Health Officials Raise Awareness Over Smart Antibiotic Use

Centers for Disease Control and Prevention led an awareness campaign of antibiotic resistance and promoting the responsible use of antibiotics through Get Smart About Antibiotics Week, which continues through Sunday.  A lof of people do not know when to take and when not to take antibiotics, and this is why CDC's campaign, now on its 7th year, aims to educate people. 

State Health Commissioner Jerome Adams said: "Antibiotic resistance is a more pervasive threat than many people know.  By prescribing antibiotics responsibly, healthcare providers can help ensure that patients with serious bacterial infections have access to effective, life-saving medications."

Some People Incorrectly Take Antibiotics To Treat Flu Or A Cold

In a study conducted recently, data shows that there is an alarming misconception about the use of antibiotics.  Nearly 20 percent still expected an antibiotic prescription for a cold or influenza-like illness.  This highlights the need for public health campaigns promoting awareness of antibiotic resistance, according to Christina Gaarslev, of Oslo kommune Helseetaten, Norway, and colleagues.

Antibiotics are for bacteria, not viruses, so taking antibiotics for viral infections, such as a cold, the flu or most types of bronchitis, will not cure the infections, keep other individuals from catching the illness or help you feel better, health officials said. Taking antibiotics when they are not needed increases the risk of getting an infection later that resists antibiotic treatment.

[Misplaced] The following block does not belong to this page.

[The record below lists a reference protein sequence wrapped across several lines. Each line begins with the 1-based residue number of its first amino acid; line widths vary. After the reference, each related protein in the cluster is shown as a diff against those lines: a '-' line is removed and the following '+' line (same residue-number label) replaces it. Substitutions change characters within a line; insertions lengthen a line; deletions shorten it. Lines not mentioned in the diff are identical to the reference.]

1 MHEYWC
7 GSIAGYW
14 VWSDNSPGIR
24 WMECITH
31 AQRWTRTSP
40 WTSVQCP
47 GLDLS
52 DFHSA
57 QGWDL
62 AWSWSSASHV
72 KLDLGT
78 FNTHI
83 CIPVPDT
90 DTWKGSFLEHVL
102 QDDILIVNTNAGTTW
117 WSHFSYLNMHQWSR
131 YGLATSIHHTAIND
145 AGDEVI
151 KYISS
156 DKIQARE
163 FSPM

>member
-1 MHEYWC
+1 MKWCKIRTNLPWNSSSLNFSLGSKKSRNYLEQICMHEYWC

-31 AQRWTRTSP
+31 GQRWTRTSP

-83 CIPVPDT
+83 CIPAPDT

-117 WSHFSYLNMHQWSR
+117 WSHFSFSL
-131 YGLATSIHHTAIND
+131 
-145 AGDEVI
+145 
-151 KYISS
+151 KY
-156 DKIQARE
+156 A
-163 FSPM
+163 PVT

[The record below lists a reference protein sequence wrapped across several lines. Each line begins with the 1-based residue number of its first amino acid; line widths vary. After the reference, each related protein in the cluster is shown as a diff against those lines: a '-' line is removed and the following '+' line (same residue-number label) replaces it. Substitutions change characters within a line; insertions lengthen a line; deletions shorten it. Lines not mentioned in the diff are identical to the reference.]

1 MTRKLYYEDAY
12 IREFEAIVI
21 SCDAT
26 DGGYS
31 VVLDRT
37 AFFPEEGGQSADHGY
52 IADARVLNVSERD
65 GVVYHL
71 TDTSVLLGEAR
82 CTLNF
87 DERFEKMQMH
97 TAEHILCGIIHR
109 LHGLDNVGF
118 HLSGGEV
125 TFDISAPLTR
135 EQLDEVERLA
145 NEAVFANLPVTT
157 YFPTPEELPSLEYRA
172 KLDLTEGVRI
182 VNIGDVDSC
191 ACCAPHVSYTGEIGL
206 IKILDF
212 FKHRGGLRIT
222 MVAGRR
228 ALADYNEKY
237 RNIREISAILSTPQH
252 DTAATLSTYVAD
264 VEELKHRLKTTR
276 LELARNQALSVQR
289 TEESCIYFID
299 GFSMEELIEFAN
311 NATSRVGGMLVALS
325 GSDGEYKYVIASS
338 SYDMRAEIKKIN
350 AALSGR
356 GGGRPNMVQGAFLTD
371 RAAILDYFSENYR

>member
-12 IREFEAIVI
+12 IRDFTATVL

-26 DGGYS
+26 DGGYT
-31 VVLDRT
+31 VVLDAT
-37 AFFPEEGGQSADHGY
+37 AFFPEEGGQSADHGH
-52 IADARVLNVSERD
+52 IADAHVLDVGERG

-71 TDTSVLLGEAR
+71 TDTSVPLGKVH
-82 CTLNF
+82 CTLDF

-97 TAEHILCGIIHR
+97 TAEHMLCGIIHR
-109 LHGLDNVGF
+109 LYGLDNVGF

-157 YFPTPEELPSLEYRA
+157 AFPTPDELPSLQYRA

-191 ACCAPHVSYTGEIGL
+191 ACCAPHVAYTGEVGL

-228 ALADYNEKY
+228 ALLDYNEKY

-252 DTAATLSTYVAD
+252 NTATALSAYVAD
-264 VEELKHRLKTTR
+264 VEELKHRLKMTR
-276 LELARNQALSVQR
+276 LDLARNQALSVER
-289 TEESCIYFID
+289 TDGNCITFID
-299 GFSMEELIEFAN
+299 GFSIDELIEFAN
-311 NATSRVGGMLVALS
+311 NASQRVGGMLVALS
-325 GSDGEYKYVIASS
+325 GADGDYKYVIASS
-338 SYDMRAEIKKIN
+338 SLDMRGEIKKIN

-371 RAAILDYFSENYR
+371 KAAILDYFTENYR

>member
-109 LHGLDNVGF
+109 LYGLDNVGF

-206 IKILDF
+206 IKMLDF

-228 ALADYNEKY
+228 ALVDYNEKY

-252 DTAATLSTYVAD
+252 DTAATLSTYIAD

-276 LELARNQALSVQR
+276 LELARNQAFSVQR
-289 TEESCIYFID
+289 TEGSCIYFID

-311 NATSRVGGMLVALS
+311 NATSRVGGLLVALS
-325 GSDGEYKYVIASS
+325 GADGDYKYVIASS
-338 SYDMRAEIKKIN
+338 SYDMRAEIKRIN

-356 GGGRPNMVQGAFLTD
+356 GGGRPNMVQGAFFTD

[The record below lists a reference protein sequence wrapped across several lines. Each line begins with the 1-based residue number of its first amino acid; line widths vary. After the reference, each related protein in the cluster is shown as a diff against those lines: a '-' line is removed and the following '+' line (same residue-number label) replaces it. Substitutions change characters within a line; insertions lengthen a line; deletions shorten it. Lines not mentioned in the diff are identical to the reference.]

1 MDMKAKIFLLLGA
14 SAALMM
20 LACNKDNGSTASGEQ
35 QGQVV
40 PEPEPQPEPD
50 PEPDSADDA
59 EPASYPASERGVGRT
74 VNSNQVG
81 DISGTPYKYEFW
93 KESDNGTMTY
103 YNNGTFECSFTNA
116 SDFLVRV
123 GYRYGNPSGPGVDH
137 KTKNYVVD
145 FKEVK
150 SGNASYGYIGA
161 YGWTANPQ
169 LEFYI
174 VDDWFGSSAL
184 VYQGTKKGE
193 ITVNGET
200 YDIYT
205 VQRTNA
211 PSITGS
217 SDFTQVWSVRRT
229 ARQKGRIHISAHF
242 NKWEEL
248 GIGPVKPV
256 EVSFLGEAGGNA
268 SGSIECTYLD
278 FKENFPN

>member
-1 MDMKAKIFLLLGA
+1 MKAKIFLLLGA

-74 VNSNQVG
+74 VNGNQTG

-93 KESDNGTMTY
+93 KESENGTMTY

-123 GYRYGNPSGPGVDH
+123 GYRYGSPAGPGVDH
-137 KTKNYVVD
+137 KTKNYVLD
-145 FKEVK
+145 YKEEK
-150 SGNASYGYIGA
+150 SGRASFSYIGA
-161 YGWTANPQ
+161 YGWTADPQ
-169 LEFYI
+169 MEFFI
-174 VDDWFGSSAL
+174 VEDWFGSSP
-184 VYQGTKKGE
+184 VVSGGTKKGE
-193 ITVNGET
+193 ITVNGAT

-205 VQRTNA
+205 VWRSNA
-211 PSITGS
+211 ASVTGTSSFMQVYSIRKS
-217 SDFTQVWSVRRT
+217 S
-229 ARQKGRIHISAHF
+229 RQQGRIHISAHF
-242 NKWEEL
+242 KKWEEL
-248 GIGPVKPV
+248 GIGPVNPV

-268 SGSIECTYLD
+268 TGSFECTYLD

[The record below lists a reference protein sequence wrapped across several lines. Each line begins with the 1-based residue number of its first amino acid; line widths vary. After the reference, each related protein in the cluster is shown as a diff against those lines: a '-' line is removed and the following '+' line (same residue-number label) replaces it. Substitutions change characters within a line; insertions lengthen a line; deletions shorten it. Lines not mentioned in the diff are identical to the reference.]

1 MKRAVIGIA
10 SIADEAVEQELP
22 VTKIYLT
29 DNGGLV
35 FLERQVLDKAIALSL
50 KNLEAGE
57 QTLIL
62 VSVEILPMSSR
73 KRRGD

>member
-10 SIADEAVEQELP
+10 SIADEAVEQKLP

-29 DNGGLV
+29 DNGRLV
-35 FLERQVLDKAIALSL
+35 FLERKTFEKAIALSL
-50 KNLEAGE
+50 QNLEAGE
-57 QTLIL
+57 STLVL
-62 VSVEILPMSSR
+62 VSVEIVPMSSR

Public Awareness On Proper Antibiotic Use Is Deemed Necessary By Experts

 "It has been estimated that 20 percent to 50 percent of all antimicrobial use is inappropriate, and Australia contributes to the problem by being one of the largest antibiotic consumers in the world," the authors of the study wrote.  "One of the contributing factors is the inappropriate prescribing of antibiotics for nonspecific upper respiratory tract infections (URTIs). Patient/carer expectations have been identified as one of the main drivers for inappropriate antibiotic-prescribing by primary care physicians."

"There is an urgent need for the core message of future public health campaigns to be focused on the personal consequences of taking antibiotics inappropriately and the implications of antibiotic resistance for the general public," Gaarslev and colleagues concluded. "Key messages should focus on the immediate and dire repercussions of antibiotic resistance for individuals and their families in the short term."  

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